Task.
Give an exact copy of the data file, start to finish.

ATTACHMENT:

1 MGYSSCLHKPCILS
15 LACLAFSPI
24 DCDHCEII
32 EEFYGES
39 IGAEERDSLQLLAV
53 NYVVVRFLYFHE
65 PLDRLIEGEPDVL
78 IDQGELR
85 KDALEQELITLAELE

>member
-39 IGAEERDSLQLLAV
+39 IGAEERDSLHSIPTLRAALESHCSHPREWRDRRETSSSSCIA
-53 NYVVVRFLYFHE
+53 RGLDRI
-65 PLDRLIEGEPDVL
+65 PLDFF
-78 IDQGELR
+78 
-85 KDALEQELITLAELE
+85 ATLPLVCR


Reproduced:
1 MGYSSCLHKPCILS
15 LACLAFSPI
24 DCDHCEII
32 EEFYGES
39 IGAEERDSLQLLAV
53 NYVVVRFLYFHE
65 PLDRLIEGEPDVL
78 IDQGELR
85 KDALEQELITLAELE

>member
-39 IGAEERDSLQLLAV
+39 IGAEERDSLHSIPTLRAALESHCSHPREWRDRRETSSSSCIA
-53 NYVVVRFLYFHE
+53 RGLDRI
-65 PLDRLIEGEPDVL
+65 PLDFF
-78 IDQGELR
+78 
-85 KDALEQELITLAELE
+85 ATLPLVCR